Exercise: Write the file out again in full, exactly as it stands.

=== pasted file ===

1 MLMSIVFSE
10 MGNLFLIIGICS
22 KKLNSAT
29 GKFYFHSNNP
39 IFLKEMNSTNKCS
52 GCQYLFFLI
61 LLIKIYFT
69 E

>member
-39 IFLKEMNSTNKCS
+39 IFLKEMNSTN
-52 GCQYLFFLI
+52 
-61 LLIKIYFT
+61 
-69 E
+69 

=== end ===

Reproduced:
1 MLMSIVFSE
10 MGNLFLIIGICS
22 KKLNSAT
29 GKFYFHSNNP
39 IFLKEMNSTNKCS
52 GCQYLFFLI
61 LLIKIYFT
69 E

>member
-39 IFLKEMNSTNKCS
+39 IFLKEMNSTN
-52 GCQYLFFLI
+52 
-61 LLIKIYFT
+61 
-69 E
+69 